II. Cancel Culture And Its Discontents

It’s become fashionable to decry the evils of “cancel culture,” to despair at how it’s destroying liberalism and the country with it. And to some extent, there are sinister things going on, like people losing jobs for misunderstood tweets.

But in the grand scheme of things, actual “cancellations”—losing a job or similar sanctions for controversial speech—are quite rare. It can seem like it’s more common than it is, since every such “cancellation” brews up a storm on Twitter. But compared to the large universe of people voicing opinions online nowadays, it’s a tiny fraction.

What’s more, the people truly at risk of “cancellation” are usually people who are already extremely well-known—and they can usually land on their feet. The targets of the mob are typically not random bloggers or Twitterers.

Still, people of all stripes are becoming more hesitant to voice their opinions. Social opprobrium doesn’t have to manifest in a lost job to be painful—and to deter future speech. As the internet multiplies every random person’s potential reach, so it multiplies the potential censure for an unfortunate remark. Combined with increasing polarization and radicalization making political debates ever-more bitter, this creates a perfect storm.

Say a wrong thing—and everybody from internet randos to your friends and your boss will see it, condemn you, and think less of you. If you don’t like being different, if you don’t like being disliked—well, you’ll just keep your mouth shut.

People like to decry the decline of free speech on college campuses, for instance. And it’s true, there are a few high profile and unfortunate incidents on campuses in which speakers were forcefully silenced. But the real threat to robust debate is both more subtle and more insidious. Classroom discussions are just … boring. You’ll have a bunch of people go on and on how “the West isn’t a real thing” (and also, somewhat contradictorily, on how “the West” is bad)—and nobody will attempt a rebuttal. It’s not that many people don’t hold dissenting opinions; believe me, it’s amazing what comes out in private. And it’s not that people fear literal sanctions, like losing a job. It’s just that others will give you weird looks, maybe gossip about you, maybe even post about you online.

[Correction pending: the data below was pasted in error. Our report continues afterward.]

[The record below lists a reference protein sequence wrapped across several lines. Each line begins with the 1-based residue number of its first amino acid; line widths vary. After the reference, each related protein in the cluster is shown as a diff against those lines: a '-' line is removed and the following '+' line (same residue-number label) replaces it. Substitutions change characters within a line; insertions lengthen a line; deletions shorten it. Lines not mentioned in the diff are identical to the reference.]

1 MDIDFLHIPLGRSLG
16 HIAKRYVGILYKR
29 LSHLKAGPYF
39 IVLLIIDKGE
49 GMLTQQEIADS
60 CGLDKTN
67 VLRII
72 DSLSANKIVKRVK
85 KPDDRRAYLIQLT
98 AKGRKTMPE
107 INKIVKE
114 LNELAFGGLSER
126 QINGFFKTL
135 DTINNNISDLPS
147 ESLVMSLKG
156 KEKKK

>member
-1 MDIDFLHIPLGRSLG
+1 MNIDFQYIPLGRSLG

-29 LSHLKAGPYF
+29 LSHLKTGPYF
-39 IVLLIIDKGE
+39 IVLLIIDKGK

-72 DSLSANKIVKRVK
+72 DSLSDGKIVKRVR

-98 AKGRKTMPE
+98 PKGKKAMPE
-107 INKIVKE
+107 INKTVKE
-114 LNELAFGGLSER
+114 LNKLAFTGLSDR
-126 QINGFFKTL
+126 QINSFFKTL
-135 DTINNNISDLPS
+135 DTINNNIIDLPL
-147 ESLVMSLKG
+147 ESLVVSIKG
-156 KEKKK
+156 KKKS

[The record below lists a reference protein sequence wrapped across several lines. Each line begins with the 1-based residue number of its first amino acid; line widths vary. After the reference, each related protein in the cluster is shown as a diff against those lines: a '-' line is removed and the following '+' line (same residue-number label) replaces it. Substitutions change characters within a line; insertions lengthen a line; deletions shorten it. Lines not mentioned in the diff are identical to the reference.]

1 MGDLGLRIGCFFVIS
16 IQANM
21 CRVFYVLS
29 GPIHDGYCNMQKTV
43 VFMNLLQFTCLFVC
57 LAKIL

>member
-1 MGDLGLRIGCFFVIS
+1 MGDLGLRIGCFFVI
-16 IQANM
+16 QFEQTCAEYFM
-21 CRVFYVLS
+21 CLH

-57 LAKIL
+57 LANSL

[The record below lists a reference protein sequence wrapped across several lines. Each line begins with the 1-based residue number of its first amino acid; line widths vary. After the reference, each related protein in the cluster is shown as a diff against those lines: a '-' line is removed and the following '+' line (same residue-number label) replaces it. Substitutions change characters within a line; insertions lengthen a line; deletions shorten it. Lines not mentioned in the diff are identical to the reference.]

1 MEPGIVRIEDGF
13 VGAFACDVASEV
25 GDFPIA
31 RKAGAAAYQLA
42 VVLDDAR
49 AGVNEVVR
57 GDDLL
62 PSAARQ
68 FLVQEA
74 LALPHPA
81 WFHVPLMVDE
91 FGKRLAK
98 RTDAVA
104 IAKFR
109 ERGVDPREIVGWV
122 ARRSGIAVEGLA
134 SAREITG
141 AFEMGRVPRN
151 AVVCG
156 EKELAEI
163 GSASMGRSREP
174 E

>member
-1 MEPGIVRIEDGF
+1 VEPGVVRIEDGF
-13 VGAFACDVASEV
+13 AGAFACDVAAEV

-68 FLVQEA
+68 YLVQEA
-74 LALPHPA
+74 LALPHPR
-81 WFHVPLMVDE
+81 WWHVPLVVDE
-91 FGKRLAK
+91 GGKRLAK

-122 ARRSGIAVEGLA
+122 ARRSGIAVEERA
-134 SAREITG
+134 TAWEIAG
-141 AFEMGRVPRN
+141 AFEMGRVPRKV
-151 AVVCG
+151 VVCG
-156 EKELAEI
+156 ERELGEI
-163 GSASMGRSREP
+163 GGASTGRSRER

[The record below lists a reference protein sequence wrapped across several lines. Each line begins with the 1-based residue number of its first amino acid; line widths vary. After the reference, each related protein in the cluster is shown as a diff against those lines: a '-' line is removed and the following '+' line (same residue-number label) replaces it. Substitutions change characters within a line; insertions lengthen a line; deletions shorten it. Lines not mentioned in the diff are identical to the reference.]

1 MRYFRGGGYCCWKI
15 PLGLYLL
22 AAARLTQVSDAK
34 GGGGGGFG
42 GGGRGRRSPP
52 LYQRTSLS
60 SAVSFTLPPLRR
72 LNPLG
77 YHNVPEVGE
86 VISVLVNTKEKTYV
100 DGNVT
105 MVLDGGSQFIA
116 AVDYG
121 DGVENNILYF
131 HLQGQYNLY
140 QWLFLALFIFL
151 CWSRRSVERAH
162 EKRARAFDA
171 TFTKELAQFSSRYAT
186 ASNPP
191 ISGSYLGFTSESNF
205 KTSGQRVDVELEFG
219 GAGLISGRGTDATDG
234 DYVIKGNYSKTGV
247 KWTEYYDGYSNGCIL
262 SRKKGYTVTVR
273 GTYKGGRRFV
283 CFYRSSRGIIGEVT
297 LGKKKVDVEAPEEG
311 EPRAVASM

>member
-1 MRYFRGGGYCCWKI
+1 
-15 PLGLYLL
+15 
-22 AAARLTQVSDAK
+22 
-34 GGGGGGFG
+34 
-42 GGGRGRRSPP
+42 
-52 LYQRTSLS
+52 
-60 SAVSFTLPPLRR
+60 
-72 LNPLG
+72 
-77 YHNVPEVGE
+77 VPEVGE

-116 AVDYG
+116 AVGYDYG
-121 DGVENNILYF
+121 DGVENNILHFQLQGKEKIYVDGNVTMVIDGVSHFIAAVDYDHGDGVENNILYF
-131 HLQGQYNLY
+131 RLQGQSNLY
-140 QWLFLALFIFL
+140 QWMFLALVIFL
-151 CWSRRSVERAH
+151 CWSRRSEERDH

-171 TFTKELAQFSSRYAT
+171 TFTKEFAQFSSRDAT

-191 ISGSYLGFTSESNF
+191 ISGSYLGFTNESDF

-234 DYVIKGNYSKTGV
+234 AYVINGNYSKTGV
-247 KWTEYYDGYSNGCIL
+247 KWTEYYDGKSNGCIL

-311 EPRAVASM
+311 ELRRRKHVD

And it’s not clear to me that the anti-cancel culture warriors and their predictions of doom are helping. Rather than creating a culture more tolerant of dissent, they help inflate the menacing specter of cancellation—and it is exactly this specter that deters others from speaking their mind.

We need to tell people that being different is alright: “I said a controversial thing, some people didn’t like it, but you know what, it was totally fine” rather than “I said a controversial thing, some people didn’t like it, and now I’m a victim and traumatized for life.”

The internet, polarization, radicalization are not going away anytime soon. The intensity of the potential social opprobrium has increased, but that likely won’t change. The only thing we can change is how much we care about it.

I say: liberate yourself! So what if a few people give you weird looks. For most, this will be intolerable at first—but as noted, it gets better with practice. Make it a habit, and, over time, you will be inured to the narrow-minded bullies and conformist enforcers.

III. The Surprising Ease of Mass Delusion

This matters—because societal mass delusion is surprisingly common.

Heck, we went from the glory of Rome to a thousand years of stagnation when everyone started believing this strange thing called Christianity. It took the iconoclasm of Martin Luther to break free.

For a more recent example, The Experts™ were adamant that masks didn’t work throughout the early months of covid—even though it seems like common sense that masks would be useful in a respiratory pandemic. The only ones who seemed to get this early on were Twitter weirdos—and their obliviousness to authority figures’ condemnations were what ultimately led to the abrupt shift in the official stance on masks in late March.